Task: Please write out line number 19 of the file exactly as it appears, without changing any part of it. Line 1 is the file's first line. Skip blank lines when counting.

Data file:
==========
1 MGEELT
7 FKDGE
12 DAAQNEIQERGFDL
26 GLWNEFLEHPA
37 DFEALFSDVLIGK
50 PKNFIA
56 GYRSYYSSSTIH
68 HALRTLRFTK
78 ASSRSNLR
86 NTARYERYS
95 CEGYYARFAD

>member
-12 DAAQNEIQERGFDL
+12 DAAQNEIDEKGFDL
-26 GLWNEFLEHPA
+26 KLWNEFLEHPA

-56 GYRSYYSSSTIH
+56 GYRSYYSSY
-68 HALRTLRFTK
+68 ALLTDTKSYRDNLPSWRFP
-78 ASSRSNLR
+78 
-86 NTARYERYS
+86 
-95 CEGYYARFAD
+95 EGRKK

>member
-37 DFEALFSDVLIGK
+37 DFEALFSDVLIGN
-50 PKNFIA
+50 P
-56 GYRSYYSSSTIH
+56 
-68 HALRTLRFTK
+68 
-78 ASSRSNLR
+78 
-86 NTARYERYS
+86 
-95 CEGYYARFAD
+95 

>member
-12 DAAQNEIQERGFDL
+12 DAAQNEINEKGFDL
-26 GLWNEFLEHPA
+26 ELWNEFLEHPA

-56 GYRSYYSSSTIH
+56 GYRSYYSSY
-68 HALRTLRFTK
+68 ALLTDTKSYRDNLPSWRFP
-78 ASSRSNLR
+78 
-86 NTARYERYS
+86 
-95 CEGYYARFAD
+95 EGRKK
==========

-68 HALRTLRFTK